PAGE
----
Managing development programmes in war-torn parts of the world requires innovation and flexibility. We design tailor-made interventions that enable recovering nations to provide the basic services that improve the lives of people in need.
Working in fragile, conflict and post-conflict affected states presents some of the toughest challenges that we are ever likely to face in international development.
In these scenarios we face challenges to the design, planning, management, monitoring and evaluation of projects and programmes as we are confronted with high levels of risk and uncertainties compared to working in more stable parts of the world.
Governance is often ‘absent’, with a lack of will and/or the resources to provide people with even the most basic services – clean water, healthcare, and education, in a secure environment, and where there is transparency and accountability of those who take decisions.
Such states where we are currently working include Afghanistan, Democratic Republic of Congo, Nigeria, Pakistan, Somalia, Somaliland, South Sudan and Yemen.
Flexibility is key
Working in volatile, governance-light environments requires an approach to programme design and management that allows for maximum flexibility so that interventions can be quickly adapted or redirected, scaled up or down, or, if necessary, even discontinued.
If we are to succeed at supporting large-scale systemic change, we need to know what works, under what conditions, why and how. More importantly, we need to learn from our mistakes, and then adapt and change quickly.
This ‘learning by doing’ approach is more effective than offering a fixed technical solution at the outset. Operational flexibility, along with adaptability and experimentation, enables us to develop innovative, sustainable solutions that provide donors and financial institutions with optimum value for money.
Flexibility, however, can still be combined with predetermined administrative and financial demands, such as mitigating against fiduciary risks through robust systems and procedures.
Our main focus should always be on the achievement of results rather than just the delivery of outputs or ticking boxes. Close and systematic monitoring is necessary to assess whether outputs are contributing to improving people’s lives. Contracts with subcontractors should set down payment mechanisms based on achievement of milestones and adherence to key performance indicators.
Improved governance is intrinsically linked to increased accountability and transparency, which is vital as these states not only have to be seen as being capable but also trustworthy.
Irrespective of their content, projects and programmes in fragile, conflict and post-conflict states are ultimately all aimed at rebuilding a responsive state that is accountable to its citizens.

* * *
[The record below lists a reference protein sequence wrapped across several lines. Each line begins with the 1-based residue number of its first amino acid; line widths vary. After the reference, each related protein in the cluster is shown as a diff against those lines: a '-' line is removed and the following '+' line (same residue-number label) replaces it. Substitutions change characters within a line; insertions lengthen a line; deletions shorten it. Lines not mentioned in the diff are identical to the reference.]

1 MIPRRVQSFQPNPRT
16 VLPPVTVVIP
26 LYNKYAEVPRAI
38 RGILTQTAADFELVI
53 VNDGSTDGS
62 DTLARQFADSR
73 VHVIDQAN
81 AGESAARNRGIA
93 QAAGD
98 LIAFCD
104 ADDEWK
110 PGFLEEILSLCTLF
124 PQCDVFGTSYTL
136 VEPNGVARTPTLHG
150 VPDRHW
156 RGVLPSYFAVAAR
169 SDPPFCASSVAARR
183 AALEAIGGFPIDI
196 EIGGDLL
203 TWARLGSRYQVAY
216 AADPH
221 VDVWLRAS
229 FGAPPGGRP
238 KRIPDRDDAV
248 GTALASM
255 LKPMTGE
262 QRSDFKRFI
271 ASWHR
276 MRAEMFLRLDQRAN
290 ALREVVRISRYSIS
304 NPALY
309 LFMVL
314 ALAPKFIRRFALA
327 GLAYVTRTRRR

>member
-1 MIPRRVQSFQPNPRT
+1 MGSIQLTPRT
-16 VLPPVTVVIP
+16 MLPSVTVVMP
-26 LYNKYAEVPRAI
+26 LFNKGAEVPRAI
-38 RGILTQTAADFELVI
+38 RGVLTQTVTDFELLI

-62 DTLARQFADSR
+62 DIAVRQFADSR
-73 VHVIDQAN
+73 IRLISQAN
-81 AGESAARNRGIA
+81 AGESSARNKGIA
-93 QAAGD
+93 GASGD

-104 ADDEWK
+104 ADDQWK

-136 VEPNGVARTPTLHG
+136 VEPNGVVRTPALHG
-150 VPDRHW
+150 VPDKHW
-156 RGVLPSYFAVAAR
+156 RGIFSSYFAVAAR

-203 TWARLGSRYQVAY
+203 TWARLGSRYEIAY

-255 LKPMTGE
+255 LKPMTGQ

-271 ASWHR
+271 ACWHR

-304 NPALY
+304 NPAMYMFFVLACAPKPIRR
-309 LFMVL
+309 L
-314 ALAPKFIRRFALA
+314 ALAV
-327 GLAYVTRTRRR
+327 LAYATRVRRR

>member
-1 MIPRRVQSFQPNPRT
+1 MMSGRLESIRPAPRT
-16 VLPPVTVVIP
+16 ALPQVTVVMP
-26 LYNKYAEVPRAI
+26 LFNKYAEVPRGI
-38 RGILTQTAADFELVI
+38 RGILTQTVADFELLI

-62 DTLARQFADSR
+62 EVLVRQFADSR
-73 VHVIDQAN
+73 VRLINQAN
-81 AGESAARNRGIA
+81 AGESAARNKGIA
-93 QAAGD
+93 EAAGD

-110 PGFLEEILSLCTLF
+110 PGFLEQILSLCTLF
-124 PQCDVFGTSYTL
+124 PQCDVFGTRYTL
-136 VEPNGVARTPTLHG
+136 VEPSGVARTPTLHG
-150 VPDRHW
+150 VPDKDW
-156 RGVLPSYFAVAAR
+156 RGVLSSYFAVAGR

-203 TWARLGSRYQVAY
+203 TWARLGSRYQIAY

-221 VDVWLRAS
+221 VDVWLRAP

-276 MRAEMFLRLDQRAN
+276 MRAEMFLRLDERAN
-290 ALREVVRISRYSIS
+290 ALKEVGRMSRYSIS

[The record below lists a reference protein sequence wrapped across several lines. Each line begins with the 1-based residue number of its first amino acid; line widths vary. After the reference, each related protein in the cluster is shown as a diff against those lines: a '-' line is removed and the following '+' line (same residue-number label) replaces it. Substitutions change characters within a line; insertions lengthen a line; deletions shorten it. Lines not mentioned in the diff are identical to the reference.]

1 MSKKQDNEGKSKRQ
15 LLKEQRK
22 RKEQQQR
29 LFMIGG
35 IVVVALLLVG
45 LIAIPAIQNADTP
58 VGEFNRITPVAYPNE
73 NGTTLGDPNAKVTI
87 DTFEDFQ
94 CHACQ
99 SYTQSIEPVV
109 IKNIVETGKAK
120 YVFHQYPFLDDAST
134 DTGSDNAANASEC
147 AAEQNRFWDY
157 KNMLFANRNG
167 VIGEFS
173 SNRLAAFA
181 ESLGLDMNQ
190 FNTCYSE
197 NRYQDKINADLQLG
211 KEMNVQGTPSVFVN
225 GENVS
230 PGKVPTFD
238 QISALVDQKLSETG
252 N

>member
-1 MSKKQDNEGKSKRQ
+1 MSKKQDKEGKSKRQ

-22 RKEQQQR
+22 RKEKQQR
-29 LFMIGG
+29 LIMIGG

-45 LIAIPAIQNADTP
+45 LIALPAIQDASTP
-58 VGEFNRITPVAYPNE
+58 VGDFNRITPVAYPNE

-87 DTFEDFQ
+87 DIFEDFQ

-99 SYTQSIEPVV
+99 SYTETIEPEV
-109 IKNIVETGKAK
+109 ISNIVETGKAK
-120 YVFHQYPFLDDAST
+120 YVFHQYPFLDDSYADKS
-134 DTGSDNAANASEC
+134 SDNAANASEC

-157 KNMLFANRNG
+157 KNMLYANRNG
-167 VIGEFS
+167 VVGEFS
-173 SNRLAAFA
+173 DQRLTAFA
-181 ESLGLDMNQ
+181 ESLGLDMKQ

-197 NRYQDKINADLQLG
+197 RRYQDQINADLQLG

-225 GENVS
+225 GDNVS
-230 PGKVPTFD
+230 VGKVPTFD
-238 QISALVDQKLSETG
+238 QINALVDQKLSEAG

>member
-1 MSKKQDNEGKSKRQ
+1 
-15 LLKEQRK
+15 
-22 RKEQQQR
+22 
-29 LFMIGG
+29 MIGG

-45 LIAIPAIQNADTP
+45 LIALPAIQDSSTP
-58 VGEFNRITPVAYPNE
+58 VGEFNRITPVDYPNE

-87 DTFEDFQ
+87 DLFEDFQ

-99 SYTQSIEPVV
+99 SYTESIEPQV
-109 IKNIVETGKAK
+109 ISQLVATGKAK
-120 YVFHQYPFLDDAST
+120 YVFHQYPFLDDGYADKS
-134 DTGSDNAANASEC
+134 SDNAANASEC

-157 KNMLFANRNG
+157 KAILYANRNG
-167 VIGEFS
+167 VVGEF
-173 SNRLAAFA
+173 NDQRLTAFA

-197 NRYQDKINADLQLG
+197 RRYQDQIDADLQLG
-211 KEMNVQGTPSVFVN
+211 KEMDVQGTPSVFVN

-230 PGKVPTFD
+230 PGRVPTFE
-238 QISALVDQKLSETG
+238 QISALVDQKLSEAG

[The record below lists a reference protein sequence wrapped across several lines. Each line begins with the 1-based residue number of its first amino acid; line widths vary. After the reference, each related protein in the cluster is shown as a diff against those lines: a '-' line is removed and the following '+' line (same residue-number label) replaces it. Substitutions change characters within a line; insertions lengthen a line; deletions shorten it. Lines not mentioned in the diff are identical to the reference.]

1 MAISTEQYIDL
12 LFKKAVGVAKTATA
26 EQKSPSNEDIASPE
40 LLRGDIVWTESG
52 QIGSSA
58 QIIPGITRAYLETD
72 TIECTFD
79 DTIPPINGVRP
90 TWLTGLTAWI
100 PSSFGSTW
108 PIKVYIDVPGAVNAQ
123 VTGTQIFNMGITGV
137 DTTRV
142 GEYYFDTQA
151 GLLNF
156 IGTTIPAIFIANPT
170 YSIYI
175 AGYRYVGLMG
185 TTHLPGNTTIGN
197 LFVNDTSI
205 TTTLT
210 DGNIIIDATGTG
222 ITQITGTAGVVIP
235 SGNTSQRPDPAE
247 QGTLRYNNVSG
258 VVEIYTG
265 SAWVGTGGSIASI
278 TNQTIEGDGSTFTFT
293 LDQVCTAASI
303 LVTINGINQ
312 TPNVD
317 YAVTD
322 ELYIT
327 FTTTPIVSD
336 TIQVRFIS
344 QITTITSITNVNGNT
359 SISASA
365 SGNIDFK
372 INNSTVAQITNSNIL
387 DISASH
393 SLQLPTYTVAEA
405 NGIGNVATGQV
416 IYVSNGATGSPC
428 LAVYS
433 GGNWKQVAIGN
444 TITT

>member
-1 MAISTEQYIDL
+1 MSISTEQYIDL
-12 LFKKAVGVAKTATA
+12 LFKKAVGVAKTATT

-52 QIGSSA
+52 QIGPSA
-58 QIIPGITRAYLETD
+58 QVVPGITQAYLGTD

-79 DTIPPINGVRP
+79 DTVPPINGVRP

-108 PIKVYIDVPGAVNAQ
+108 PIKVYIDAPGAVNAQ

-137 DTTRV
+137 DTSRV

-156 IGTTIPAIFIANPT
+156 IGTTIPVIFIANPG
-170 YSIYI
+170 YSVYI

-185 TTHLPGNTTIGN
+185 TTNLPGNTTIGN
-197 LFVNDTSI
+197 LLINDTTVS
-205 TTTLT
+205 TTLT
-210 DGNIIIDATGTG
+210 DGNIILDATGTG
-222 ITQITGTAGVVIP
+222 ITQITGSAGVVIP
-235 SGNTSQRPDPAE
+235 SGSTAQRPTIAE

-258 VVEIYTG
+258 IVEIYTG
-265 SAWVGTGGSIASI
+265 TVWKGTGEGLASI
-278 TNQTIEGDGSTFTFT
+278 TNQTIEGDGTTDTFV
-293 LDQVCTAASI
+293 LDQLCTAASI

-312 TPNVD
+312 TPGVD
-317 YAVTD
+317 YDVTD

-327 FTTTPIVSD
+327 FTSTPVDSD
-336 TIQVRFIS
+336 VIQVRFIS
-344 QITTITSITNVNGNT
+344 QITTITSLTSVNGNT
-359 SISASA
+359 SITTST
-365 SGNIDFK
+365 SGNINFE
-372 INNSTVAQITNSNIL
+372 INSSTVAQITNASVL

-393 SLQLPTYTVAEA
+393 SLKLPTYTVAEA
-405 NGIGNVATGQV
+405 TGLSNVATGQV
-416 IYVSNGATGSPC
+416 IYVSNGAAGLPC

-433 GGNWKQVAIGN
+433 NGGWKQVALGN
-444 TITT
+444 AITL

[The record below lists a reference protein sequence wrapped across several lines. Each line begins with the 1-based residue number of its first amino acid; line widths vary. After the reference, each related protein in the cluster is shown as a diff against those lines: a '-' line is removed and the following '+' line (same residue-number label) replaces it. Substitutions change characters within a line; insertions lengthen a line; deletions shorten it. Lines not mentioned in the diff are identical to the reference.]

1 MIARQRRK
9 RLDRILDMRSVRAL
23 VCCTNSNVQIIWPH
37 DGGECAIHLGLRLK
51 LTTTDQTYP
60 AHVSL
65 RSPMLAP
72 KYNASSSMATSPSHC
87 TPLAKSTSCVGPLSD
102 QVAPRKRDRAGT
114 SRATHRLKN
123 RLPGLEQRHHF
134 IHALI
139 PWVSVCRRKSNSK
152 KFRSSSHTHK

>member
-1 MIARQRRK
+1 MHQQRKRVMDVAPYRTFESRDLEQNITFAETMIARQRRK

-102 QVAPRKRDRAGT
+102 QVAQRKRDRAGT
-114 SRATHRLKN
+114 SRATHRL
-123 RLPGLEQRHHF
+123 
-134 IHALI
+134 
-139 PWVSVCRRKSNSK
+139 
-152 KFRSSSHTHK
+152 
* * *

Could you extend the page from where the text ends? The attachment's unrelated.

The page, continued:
Limited provision of services and the absence of legal and regulatory frameworks prevent the development of a strong, accountable relationship between a government and the population.
This hampers efforts to build political stability, social cohesion and economic prosperity. Improved governance is intrinsically linked to increased accountability and transparency, which is vital as these states not only have to be seen as being capable but also trustworthy. Better governance will help strengthen the state citizen relationship.
By increasing accountability and transparency, we help governments and institutions to build up levels of trust among their citizens and stakeholders for spending public funds wisely and fairly, and achieving clear and sustained outcomes.
This is essential to attract international aid and bolster domestic revenue generation. We are currently working in Somalia where accountability for spending of public funds and achieving effective outcomes is limited due to the political situation and the legacies of its long lasting conflict.
We are tasked with shaping the definition of accountability, translating ideas into practical results oriented actions that are acceptable, workable and affordable. We’re also responsible for evaluating performance of subcontractors so that good practices can be rapidly replicated and repeat failures avoided.
Reaching out to communities
Funding from international donors and lenders often also hinges on the provision of effective social protection. This encompasses cash transfers, social insurance, school meals, health insurance, micro credit and skills development.
We provide support to governments to take over responsibility for the planning and delivery of these basic services, helping them to reach out to communities most affected by conflict.
We design social protection programmes that will deliver consistent standards of service – by, for example, improving the reliability of benefit payments – which will help to reduce extreme poverty. It’s all part of the nation-building process.